Auckland Council’s draft budget for 2023/24, proposes to cut $36.5M from regional arts, events, and…
Much as I’m opposed to over-utilised, populist aphorisms there’s one that’s particularly pertinent to our previous posting on advocacy and activism. It’s ‘walking the talk’ and the piece by Jermaine Reihana is an example of this as he describes Depot Artspace exhibition Te Kuia Moko, prints of the lost paintings by Harry Sangl. Rather than continuously engage in a fruitless search for the works, Depot with the invaluable assistance of Soar Print produced prints of the originals in honour of painter Harry Sangl’s 97th birthday.
A nation can be rich in every material sense, but, if it fails to provide for and nurture creative expression, it is impoverished in immeasurable ways. Our arts, our culture and our heritage define and strengthen us as a country, as communities and as individuals. This sector expresses our unique national identity. Our government has a vision of a vibrant arts, cultural and creative sector which all New Zealanders can enjoy. Helen Clark, 2005
BACKGROUND: A NATIONAL IDENTITY
This paper poses many necessary questions which are the foundation for a robust strategy whereby the arts and culture are able to infuse our nation and national identity. They relate to the perceived gaps in understanding about what it is to be a creative country.
Exploring Aotearoa New Zealand’s diverse, prolific and rich spectrum of arts and culture is in many ways pioneering, as the territory is largely uncharted over time, space and diversity of disciplines. Our writers, visual artists, craftspeople and those populating the evolving creative landscape are vast in number and along with experience and perspective are able to more overtly and meaningfully enrich Aotearoa, and to provide greater/more multidimensional national definition.
In many ways it is also an archaeological endeavour, because we appear to have a diminishing kete of knowledge about our arts and culture heritage. In 22 years since the Depot Artspace’ inception we have noted anecdotally across all participating schools (*) tertiary institutions (**) ArtsLab/PACE creatives (***) creatives across all disciplines who have independently exhibited here (****), a surprising and disappointing lack of knowledge about the arts and culture and identities who have populated this landscape. It’s as if we have adopted the developer’s mantle; compromising the earth, its landmarks, gradations, its character and identity for primarily fiscal considerations.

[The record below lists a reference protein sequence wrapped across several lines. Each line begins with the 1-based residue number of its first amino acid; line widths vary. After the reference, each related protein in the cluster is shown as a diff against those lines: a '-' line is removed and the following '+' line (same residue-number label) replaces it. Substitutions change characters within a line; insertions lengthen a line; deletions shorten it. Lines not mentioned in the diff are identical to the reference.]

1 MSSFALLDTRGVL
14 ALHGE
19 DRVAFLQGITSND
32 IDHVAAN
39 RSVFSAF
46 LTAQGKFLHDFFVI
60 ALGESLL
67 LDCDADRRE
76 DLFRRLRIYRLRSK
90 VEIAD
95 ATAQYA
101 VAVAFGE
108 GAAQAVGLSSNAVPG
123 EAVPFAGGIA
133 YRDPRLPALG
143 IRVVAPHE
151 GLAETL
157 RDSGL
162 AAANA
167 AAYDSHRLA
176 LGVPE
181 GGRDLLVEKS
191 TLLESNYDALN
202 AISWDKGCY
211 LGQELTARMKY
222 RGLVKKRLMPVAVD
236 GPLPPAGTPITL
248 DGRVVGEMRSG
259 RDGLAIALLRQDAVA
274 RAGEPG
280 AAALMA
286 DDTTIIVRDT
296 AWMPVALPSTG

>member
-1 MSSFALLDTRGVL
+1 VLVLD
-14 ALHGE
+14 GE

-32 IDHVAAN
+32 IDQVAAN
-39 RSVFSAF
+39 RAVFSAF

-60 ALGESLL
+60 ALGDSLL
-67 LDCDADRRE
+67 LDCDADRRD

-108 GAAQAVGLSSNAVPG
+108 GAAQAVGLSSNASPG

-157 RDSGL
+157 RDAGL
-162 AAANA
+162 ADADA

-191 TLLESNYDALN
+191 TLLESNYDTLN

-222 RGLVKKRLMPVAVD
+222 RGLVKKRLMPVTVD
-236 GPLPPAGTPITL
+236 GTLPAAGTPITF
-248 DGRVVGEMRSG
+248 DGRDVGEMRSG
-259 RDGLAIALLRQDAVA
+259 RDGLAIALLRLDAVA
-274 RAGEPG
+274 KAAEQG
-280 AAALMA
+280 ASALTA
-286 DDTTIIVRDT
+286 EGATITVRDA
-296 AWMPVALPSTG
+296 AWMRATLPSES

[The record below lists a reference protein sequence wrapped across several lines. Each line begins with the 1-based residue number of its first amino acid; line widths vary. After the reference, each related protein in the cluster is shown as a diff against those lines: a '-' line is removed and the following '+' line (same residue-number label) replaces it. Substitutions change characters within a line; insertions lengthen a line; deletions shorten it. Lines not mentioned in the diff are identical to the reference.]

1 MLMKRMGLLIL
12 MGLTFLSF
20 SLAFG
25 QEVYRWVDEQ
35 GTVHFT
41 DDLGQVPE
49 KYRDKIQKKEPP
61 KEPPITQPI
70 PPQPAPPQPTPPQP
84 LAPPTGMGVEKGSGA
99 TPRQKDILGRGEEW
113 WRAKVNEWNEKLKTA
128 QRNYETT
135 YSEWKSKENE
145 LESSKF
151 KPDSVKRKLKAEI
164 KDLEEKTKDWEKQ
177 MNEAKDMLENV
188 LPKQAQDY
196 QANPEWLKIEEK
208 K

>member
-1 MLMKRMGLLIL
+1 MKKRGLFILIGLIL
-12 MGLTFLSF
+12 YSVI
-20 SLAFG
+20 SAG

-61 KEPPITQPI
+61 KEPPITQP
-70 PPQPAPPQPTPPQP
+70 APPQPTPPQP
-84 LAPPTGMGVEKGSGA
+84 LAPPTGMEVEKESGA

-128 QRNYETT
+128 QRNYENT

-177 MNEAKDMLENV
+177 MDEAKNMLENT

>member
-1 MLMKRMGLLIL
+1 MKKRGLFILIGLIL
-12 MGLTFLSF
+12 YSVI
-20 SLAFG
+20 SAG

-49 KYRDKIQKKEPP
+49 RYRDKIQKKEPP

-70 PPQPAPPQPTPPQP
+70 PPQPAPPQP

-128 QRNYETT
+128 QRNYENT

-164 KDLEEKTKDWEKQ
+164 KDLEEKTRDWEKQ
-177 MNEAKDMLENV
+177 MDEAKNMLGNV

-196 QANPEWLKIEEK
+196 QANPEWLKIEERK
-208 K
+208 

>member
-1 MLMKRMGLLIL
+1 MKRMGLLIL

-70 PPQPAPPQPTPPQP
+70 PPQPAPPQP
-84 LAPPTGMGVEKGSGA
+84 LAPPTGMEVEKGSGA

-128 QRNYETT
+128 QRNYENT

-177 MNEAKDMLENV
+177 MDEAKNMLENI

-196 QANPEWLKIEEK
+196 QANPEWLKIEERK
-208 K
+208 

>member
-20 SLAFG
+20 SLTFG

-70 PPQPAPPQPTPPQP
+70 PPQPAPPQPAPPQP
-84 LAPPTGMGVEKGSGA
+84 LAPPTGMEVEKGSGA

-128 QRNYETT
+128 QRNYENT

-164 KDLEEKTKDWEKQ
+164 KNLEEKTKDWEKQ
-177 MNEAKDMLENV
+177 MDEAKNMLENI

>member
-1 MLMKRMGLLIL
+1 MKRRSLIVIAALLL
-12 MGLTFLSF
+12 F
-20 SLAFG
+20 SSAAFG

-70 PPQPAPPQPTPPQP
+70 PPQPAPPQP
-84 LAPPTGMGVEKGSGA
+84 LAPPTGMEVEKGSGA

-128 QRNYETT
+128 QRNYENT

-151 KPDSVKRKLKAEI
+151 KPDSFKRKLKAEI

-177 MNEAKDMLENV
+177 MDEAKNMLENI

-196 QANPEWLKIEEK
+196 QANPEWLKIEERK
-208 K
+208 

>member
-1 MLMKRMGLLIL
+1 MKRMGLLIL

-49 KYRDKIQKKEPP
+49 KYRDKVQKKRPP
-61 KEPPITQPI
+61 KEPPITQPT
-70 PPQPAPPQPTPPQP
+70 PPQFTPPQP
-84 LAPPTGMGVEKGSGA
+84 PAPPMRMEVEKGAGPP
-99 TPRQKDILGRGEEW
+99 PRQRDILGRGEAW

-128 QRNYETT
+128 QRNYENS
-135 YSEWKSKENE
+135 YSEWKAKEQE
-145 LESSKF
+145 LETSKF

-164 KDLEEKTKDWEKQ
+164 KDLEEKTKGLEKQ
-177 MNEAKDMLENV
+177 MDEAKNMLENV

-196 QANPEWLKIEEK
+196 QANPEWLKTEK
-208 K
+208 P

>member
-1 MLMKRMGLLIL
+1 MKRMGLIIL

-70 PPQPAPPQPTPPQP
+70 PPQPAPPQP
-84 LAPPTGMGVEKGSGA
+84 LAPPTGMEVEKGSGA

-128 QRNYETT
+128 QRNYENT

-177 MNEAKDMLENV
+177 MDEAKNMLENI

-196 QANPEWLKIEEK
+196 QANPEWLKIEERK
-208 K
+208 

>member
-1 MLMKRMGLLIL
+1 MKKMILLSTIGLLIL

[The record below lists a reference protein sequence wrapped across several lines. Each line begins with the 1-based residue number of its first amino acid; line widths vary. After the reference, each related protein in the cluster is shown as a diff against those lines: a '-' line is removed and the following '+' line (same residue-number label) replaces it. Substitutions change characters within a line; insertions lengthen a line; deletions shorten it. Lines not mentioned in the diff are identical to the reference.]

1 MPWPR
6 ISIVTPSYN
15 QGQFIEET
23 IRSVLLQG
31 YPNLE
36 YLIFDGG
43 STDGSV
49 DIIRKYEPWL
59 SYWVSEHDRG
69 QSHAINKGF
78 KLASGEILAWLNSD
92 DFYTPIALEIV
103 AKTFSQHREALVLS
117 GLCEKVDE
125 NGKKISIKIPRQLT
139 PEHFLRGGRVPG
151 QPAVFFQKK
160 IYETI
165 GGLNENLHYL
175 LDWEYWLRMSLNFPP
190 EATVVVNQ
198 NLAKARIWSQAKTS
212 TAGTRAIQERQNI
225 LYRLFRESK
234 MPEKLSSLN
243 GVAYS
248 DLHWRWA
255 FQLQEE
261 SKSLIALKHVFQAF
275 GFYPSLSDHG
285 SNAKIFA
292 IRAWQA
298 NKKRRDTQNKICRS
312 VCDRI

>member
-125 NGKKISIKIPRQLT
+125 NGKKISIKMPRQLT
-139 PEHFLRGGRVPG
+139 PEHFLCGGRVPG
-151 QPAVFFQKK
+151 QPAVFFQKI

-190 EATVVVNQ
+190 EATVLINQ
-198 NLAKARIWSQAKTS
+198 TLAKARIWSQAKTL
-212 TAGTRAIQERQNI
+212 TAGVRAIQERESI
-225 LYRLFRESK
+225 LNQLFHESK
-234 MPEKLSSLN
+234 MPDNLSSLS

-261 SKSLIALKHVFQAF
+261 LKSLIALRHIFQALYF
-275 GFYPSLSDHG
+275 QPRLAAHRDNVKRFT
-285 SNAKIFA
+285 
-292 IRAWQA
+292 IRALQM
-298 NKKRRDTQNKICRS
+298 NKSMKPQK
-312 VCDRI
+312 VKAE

Our sporting life has so far largely dominated the public arena and subsequently infiltrated the perception of who we are as New Zealanders, but the significance of the arts to our society has not permeated as deeply or as far. Sport especially references our perception of ourselves and our appreciation of and involvement in NZ society.
While arts and culture are evident in our cultural institutions, public events and activities, these are neither omnipresent nor imbued in our national psyche as part of our identity or in our passions, as sport has been. When the All Blacks, Team NZ, the Black Caps (to a lesser extent the Silver Ferns, but that’s another important issue to be addressed at another time), even NZ-bred horses, compete, they are ‘our’ teams, and if they win, we win; ‘we’ won the rugby, or the Melbourne Cup. There are visceral judgements around this attitude or engagement.
People might like having art around, and enjoy events and exhibitions, even recognise the cultural significance of the arts and contribution to Aotearoa but generally they can’t understand how it is intrinsic in the national identity, rather than merely peripheral to it, and subsequently the need for investing resources in support and development of the arts to any great extent. There is no national identity that references the arts and culture in the way of sport, or even farming, both of which have a significant presence in the world.